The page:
BELLINGHAM, Washington, USA -- SPIE leaders said today they are encouraged by the support for U.S. science R&D budgets and education programs in the proposed 2012 budget released Monday by President Obama.
The President's budget announcement followed the release of a 2012 budget proposal last week by House Appropriations Committee Chair Hal Rogers (R-Kentucky) that aims to cut $100 billion compared to funding levels approved for 2011.
The Obama budget reflects the recognition that today's investments in research, development, and discovery will give rise to jobs and industries tomorrow, said John Holdren, the President's science and technology advisor and Director of the White House Office of Science and Technology Policy. As a result, the Administration's budget calls for strategic increases in science and technology enterprises even as it holds overall non-security discretionary spending flat for the second year in a row, Holdren said.
"Maintaining support for investment in scientific research and technology development is absolutely vital for the continued growth of the economy. It is necessary for enabling the important advances that will create a future characterized by sustainable energy, sound infrastructure, and technology excellence," said SPIE CEO Eugene Arthurs. "We are encouraged to see the priority that President Obama gives these programs."
"As an educational society, we are also delighted to hear the President reaffirm the Administration's commitment to funding science, technology, engineering, and math (STEM) education," Arthurs said. "This is the only way to ensure that America has a capably trained workforce to continue technology and research leadership in the future."
SPIE anticipates a difficult period of budget negotiations and compromise between opposing factions in Congress over the next several months. SPIE members will be visiting Capitol Hill in early April to voice their positions.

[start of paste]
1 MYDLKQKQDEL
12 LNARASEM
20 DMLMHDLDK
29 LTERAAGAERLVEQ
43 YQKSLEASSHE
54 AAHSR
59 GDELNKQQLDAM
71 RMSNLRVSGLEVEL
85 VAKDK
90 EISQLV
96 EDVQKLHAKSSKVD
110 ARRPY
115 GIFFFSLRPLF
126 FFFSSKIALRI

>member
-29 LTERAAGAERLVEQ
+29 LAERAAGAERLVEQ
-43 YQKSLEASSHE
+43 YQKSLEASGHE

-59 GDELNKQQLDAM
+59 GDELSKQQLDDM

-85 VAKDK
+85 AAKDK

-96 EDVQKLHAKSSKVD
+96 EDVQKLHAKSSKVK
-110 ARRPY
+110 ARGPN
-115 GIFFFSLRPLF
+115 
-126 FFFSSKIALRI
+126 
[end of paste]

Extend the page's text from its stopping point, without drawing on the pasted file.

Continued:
The Administration's budget calls for a decrease from 2011 funding levels of about $1.1 billion for 2012, while maintaining a growth path for the National Science Foundation (NSF), Department of Energy's (DOE) Office of Science, and National Institute of Standards and Technology (NIST), Holdren said. It also supports:
- R&D for clean-energy sources through programs at DOE's Advanced Research Projects Agency-Energy (ARPA-E) and Energy Innovation Hubs to catalyze synergies between industry and academia
- STEM education including teacher training as well as classroom support
- private-sector investment by calling for an expanded, simplified, and permanent extension of the Research and Experimentation Tax Credit to provide certainty that the credit will be there for the duration of entrepreneurs' R&D investments.
In the House budget, NIST, the DOE Office of Science, and the NSF were among the areas impacted by proposed cuts, with higher percentages targeted in the DOE Office of Science and NIST. Appropriations Chair Rogers called the cuts necessary in order to get the nation's finances "on a sustainable course."
SPIE, the international society for optics and photonics, was founded in 1955 to advance light-based technologies. Serving more than 180,000 constituents from 168 countries, the Society advances emerging technologies through interdisciplinary information exchange, continuing education, publications, patent precedent and career and professional growth. SPIE annually organizes and sponsors approximately 25 major technical forums, exhibitions and education programs in North America, Europe, Asia and the South Pacific, and supports scholarships, grants and other education programs around the world.
Public Relations Manager
Tel: +1 360 685 5478